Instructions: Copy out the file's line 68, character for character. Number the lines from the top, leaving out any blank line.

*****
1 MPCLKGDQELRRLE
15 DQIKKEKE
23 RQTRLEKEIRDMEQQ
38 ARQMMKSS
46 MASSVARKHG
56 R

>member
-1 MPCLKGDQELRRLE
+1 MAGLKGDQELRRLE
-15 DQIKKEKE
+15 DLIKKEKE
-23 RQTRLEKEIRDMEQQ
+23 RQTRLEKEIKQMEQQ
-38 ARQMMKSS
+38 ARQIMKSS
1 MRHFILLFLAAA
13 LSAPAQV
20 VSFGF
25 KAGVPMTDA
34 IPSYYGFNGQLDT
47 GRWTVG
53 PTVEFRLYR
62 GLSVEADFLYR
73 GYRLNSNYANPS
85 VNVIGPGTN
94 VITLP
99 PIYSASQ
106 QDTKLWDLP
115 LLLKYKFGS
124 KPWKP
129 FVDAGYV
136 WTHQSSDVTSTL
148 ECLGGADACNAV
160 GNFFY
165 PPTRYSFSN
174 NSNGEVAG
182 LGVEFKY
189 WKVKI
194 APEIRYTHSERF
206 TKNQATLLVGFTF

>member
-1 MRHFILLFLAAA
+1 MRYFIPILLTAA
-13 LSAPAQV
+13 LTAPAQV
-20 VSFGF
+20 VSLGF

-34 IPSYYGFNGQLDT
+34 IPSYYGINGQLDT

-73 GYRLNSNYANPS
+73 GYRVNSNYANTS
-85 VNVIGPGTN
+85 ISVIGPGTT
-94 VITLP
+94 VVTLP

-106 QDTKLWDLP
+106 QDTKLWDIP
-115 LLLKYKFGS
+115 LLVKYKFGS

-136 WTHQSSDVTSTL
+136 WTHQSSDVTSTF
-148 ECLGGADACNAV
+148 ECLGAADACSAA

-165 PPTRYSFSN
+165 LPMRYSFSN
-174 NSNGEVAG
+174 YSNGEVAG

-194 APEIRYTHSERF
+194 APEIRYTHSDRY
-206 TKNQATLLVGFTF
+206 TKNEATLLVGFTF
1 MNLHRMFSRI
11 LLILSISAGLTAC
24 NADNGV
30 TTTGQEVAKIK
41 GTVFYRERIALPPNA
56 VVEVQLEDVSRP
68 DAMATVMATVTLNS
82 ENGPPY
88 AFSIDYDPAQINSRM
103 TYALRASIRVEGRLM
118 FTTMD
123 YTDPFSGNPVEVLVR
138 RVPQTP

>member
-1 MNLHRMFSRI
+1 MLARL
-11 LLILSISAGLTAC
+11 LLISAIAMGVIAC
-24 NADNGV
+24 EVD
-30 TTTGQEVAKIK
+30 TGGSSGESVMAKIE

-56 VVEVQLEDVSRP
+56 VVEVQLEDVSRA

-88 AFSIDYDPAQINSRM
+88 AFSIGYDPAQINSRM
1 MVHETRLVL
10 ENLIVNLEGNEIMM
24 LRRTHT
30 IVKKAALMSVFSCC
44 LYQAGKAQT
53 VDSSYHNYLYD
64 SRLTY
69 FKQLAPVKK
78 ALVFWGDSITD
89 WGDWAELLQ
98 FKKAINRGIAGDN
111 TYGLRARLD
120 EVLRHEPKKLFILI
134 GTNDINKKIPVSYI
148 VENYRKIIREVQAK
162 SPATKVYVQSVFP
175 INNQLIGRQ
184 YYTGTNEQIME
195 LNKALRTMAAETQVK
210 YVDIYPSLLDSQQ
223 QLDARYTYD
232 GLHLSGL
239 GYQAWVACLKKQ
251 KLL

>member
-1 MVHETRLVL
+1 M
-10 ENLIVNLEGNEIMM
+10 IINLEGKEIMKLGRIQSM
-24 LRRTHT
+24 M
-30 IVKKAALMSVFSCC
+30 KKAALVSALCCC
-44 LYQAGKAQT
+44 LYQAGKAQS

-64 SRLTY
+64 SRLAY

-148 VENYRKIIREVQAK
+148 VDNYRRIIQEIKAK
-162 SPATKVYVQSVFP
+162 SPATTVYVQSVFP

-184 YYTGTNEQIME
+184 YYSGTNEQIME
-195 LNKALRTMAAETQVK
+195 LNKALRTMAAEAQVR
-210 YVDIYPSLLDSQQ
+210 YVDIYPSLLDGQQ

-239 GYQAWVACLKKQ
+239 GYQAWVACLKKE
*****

-194 APEIRYTHSERF